I learned early on that critical researchers attract additional scrutiny, from the ire of former Prime Minister Robert Muldoon over my research on gangs at the start of my career to the refusal of then Trade Minister Tim Groser to release a single document on the Trans-Pacific Partnership Agreement towards the end. Along the way there has been sniping and concentrated fire from political pundits and bloggers.

In universities, the contest of ideas takes place within relationships of power. Senior academic colleagues can be potent gatekeepers for the prevailing orthodoxy. A former dean attacked Tiriti research by law school colleague David Williams and me, publicly and personally. The National Business Review reported how senior male academics in the Law School waged a “Stop Kelsey” campaign to prevent my appointment to a professorial chair. When appointed to a personal chair in 1997, it was with support from conservative academics in other disciplines who staunchly defended my academic freedom and refereed by an eminent international legal scholar.

How has my career succeeded in spite of these obstacles? My first rule of survival is to be clear from the outset about your role. Clarity helps develop medium-term strategies to guide your career, anticipate and confront the inevitable obstacles and setbacks you face, and approach the future with confidence.

My second rule is to focus single-mindedly on the issues and not go down the rabbit hole of personality politics, even when those in power seek to do so. Personalised attacks indicate your opponents lack substantive arguments. Maintaining a private persona is equally important. Keep the focus on the issues. I have no social media presence and leave that to others because social media means having to deal with endemic disinformation. I have no idea how we would run the Trans-Pacific Partnership Agreement campaign today with the need for integrity of information it required.

My third rule is to be strategic about when to use your voice and the power of your position, whether in media, government, the courts or international forums. Know which battles to fight, when and how, and when it’s not the right time or issue. Equally, don’t opine outside your expertise. An effective public intellectual needs to be media savvy. Recognise the media can be an ally, an enemy or just weird.

Make sure you do your homework. I learned as a young researcher that getting it wrong has consequences. I wrote a report for civil society that criticised the fourth Labour government’s human rights record that relied in part on second-hand information. A print journalist challenged several of my claims. I felt vulnerable, and instead of admitting my errors and apologising to those whose reputations my inaccuracies had impugned, I hunkered down to defend myself and my co-author who had relied on my research. That taught me a painful lesson, and helps to explain why some of my writings are over-burdened with detail and references.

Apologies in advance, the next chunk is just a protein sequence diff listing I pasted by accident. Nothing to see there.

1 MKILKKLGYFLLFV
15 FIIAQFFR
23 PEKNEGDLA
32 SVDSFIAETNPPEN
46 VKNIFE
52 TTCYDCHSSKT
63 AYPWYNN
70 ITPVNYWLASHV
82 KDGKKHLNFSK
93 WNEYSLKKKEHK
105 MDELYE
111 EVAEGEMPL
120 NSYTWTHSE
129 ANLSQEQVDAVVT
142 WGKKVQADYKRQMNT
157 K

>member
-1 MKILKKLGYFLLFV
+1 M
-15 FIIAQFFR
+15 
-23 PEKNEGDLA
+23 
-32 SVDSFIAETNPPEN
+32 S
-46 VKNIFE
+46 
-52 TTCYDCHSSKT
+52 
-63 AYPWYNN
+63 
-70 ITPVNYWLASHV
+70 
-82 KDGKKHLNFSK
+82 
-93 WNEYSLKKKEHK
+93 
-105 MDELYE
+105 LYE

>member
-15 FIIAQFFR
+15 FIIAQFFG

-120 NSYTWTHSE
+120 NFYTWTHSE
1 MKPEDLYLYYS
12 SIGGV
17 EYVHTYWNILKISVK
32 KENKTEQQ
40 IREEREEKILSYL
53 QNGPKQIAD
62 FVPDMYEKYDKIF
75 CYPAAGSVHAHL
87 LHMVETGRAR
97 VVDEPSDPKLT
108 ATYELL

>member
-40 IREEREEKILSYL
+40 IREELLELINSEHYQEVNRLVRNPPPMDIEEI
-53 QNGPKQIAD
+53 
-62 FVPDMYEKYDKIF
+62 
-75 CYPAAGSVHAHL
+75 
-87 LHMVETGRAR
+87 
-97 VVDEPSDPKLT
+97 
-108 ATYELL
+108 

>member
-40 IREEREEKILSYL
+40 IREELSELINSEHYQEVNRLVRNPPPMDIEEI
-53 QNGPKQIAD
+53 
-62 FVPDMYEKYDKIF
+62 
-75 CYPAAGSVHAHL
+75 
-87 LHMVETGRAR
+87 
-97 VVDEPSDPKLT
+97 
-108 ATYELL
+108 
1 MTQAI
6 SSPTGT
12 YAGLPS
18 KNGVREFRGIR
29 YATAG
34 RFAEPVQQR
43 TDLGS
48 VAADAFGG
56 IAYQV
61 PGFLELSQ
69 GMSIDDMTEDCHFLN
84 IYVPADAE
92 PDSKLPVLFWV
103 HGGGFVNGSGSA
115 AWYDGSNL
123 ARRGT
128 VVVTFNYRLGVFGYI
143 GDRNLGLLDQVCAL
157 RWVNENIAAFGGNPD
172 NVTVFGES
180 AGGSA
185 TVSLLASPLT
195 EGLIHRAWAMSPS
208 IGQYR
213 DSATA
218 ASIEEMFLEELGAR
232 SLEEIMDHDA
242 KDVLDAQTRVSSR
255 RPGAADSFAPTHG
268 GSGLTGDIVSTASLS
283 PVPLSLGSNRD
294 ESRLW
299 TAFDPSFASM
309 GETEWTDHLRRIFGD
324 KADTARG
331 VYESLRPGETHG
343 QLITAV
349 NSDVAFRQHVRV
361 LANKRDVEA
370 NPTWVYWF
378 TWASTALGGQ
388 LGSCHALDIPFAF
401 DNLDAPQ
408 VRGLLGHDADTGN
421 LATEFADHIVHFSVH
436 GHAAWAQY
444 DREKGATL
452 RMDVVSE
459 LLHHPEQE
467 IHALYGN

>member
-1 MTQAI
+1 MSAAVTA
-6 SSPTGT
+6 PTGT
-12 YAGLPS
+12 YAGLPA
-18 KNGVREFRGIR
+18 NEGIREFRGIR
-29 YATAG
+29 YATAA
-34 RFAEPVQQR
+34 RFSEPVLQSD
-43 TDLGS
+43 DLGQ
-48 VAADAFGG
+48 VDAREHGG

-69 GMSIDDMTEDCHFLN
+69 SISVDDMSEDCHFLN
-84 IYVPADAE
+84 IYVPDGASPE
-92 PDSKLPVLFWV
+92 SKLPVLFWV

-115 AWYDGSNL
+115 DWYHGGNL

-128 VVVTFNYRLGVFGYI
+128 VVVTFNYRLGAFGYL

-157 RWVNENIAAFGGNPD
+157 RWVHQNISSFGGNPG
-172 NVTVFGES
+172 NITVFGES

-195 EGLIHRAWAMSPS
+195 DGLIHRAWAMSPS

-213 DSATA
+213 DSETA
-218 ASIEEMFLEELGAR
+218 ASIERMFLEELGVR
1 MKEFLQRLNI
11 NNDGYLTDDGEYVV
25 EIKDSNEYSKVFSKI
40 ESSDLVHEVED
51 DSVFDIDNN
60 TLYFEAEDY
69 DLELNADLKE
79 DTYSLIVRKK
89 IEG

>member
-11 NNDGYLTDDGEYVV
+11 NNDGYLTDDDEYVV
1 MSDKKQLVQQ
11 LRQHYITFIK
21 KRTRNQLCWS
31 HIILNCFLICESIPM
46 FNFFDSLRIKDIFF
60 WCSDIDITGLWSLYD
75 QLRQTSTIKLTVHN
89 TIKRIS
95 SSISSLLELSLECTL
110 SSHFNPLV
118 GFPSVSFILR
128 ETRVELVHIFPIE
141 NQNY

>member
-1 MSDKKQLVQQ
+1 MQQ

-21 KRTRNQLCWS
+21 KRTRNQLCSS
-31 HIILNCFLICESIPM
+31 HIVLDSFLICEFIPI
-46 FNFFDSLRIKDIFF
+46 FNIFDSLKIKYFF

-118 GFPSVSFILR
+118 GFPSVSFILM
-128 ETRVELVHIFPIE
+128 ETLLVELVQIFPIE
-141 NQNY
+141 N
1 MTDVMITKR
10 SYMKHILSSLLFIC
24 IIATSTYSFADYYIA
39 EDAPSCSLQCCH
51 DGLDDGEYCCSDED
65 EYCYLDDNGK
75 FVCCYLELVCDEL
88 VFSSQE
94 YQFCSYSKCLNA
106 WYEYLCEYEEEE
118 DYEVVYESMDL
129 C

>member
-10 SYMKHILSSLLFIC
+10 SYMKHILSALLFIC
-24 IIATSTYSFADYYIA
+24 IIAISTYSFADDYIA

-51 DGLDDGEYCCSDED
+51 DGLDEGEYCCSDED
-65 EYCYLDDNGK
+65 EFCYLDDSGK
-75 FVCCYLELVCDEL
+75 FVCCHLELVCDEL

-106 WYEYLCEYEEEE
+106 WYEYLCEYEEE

Restoring and upholding the public-good function of universities requires leadership at all levels. Academics need to rediscover our collective spine.

One last guiding rule: it is the responsibility of academics to defend this space by speaking truth to power within the university. Statutory references to academic freedom and the critic and conscience role of universities are not just slogans. They were hard-won protections in the later 1980s, thanks to University of Auckland academics Ruth Butterworth, Margaret Wilson and Nic Tarling, when then Education Minister Phil Goff sought to take the universities to market.

Protecting that space has become increasingly difficult over three decades of managerialism, the downgrading of vice-chancellors from academic leaders to chief executives and employers, the privatisation of university financing, and deunionisation of campuses. Collective governance on academic matters through faculty, senate and council is still embedded in the Education Act, but has been systematically destroyed by management hierarchies.

The union, once considered an integral part of university governance, is treated by management as the enemy in an institution that increasingly relies on precarious employment and where academic decisions often rest with Human Resources. Even senior academics feel vulnerable when speaking truth to internal power under these conditions.

Restoring and upholding the public-good function of universities requires leadership at all levels. Academics need to rediscover our collective spine. Protection rests in numbers, including through the union, and we need to perform our public responsibilities despite any gagging and loyalty clauses inserted in our contracts or imposed unilaterally as university policies.

Precisely because talking truth to power is a risky and unequal encounter, those who undertake it need to be protected. Too often, from my experience, critical scholars who survive and succeed in academia do so despite, not because of, our intellectual home. That needs to change. We require support for academic activism from the top down to create an environment free from fear and that fosters and celebrates the full diversity of our public-good roles.

Last but certainly not least, every academic activist needs a solid, dependable support base who will talk truth to your own power and haul you back on track.

This article is adapted from Jane Kelsey’s valedictory lecture, Truth to power: the legal academic as licensed subversive. 

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